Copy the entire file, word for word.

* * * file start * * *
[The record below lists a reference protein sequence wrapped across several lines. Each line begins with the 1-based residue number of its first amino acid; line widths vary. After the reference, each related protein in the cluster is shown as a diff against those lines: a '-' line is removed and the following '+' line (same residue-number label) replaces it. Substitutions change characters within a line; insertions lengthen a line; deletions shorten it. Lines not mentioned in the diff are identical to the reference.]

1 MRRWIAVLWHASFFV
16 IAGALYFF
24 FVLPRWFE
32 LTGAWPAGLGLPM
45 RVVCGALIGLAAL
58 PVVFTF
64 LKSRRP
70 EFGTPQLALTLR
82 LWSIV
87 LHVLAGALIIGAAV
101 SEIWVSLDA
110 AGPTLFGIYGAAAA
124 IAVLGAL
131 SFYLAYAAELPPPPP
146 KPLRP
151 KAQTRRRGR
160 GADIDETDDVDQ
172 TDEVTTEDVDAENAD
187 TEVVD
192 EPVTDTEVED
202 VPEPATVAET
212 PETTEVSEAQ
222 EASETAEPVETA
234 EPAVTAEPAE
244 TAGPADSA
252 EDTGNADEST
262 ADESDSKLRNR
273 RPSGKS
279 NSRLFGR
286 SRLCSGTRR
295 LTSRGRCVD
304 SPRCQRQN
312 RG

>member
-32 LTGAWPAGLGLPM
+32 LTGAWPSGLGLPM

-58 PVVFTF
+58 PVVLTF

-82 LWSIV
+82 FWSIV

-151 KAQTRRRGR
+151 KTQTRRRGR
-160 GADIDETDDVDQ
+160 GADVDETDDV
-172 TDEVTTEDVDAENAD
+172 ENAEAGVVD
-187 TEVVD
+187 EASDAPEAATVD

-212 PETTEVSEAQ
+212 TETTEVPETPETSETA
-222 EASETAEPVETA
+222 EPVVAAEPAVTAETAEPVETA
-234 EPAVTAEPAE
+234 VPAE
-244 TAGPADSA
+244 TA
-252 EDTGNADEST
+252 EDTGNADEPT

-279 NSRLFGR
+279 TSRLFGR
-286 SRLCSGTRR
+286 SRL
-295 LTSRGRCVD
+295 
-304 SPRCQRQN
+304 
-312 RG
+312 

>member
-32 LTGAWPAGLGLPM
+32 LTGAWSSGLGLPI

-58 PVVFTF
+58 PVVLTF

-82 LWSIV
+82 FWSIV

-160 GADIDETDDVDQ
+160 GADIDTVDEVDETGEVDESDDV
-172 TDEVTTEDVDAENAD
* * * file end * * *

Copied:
[The record below lists a reference protein sequence wrapped across several lines. Each line begins with the 1-based residue number of its first amino acid; line widths vary. After the reference, each related protein in the cluster is shown as a diff against those lines: a '-' line is removed and the following '+' line (same residue-number label) replaces it. Substitutions change characters within a line; insertions lengthen a line; deletions shorten it. Lines not mentioned in the diff are identical to the reference.]

1 MRRWIAVLWHASFFV
16 IAGALYFF
24 FVLPRWFE
32 LTGAWPAGLGLPM
45 RVVCGALIGLAAL
58 PVVFTF
64 LKSRRP
70 EFGTPQLALTLR
82 LWSIV
87 LHVLAGALIIGAAV
101 SEIWVSLDA
110 AGPTLFGIYGAAAA
124 IAVLGAL
131 SFYLAYAAELPPPPP
146 KPLRP
151 KAQTRRRGR
160 GADIDETDDVDQ
172 TDEVTTEDVDAENAD
187 TEVVD
192 EPVTDTEVED
202 VPEPATVAET
212 PETTEVSEAQ
222 EASETAEPVETA
234 EPAVTAEPAE
244 TAGPADSA
252 EDTGNADEST
262 ADESDSKLRNR
273 RPSGKS
279 NSRLFGR
286 SRLCSGTRR
295 LTSRGRCVD
304 SPRCQRQN
312 RG

>member
-32 LTGAWPAGLGLPM
+32 LTGAWPSGLGLPM

-58 PVVFTF
+58 PVVLTF

-82 LWSIV
+82 FWSIV

-151 KAQTRRRGR
+151 KTQTRRRGR
-160 GADIDETDDVDQ
+160 GADVDETDDV
-172 TDEVTTEDVDAENAD
+172 ENAEAGVVD
-187 TEVVD
+187 EASDAPEAATVD

-212 PETTEVSEAQ
+212 TETTEVPETPETSETA
-222 EASETAEPVETA
+222 EPVVAAEPAVTAETAEPVETA
-234 EPAVTAEPAE
+234 VPAE
-244 TAGPADSA
+244 TA
-252 EDTGNADEST
+252 EDTGNADEPT

-279 NSRLFGR
+279 TSRLFGR
-286 SRLCSGTRR
+286 SRL
-295 LTSRGRCVD
+295 
-304 SPRCQRQN
+304 
-312 RG
+312 

>member
-32 LTGAWPAGLGLPM
+32 LTGAWSSGLGLPI

-58 PVVFTF
+58 PVVLTF

-82 LWSIV
+82 FWSIV

-160 GADIDETDDVDQ
+160 GADIDTVDEVDETGEVDESDDV
-172 TDEVTTEDVDAENAD